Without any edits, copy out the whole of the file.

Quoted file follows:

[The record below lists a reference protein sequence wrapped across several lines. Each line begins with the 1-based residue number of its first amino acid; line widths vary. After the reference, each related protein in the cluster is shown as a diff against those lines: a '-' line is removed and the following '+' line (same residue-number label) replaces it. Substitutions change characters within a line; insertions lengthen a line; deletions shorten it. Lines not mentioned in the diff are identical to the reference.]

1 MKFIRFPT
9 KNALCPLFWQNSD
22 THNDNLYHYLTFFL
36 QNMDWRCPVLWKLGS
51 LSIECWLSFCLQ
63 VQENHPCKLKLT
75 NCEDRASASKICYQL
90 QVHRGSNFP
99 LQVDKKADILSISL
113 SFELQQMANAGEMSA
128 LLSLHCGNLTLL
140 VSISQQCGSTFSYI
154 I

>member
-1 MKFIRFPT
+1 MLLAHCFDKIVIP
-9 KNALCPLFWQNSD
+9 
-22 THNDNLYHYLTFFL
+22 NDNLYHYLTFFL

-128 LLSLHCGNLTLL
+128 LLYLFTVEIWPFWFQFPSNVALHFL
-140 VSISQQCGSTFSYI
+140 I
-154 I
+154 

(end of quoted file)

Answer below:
[The record below lists a reference protein sequence wrapped across several lines. Each line begins with the 1-based residue number of its first amino acid; line widths vary. After the reference, each related protein in the cluster is shown as a diff against those lines: a '-' line is removed and the following '+' line (same residue-number label) replaces it. Substitutions change characters within a line; insertions lengthen a line; deletions shorten it. Lines not mentioned in the diff are identical to the reference.]

1 MKFIRFPT
9 KNALCPLFWQNSD
22 THNDNLYHYLTFFL
36 QNMDWRCPVLWKLGS
51 LSIECWLSFCLQ
63 VQENHPCKLKLT
75 NCEDRASASKICYQL
90 QVHRGSNFP
99 LQVDKKADILSISL
113 SFELQQMANAGEMSA
128 LLSLHCGNLTLL
140 VSISQQCGSTFSYI
154 I

>member
-1 MKFIRFPT
+1 MLLAHCFDKIVIP
-9 KNALCPLFWQNSD
+9 
-22 THNDNLYHYLTFFL
+22 NDNLYHYLTFFL

-128 LLSLHCGNLTLL
+128 LLYLFTVEIWPFWFQFPSNVALHFL
-140 VSISQQCGSTFSYI
+140 I
-154 I
+154 